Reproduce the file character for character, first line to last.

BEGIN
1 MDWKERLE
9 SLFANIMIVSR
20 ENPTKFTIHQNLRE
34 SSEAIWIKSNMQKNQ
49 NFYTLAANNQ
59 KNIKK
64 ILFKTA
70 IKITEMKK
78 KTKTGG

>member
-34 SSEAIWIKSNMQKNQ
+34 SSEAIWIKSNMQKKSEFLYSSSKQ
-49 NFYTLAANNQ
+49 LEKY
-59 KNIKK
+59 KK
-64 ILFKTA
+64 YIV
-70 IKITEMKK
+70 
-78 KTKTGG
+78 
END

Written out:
1 MDWKERLE
9 SLFANIMIVSR
20 ENPTKFTIHQNLRE
34 SSEAIWIKSNMQKNQ
49 NFYTLAANNQ
59 KNIKK
64 ILFKTA
70 IKITEMKK
78 KTKTGG

>member
-34 SSEAIWIKSNMQKNQ
+34 SSEAIWIKSNMQKKSEFLYSSSKQ
-49 NFYTLAANNQ
+49 LEKY
-59 KNIKK
+59 KK
-64 ILFKTA
+64 YIV
-70 IKITEMKK
+70 
-78 KTKTGG
+78 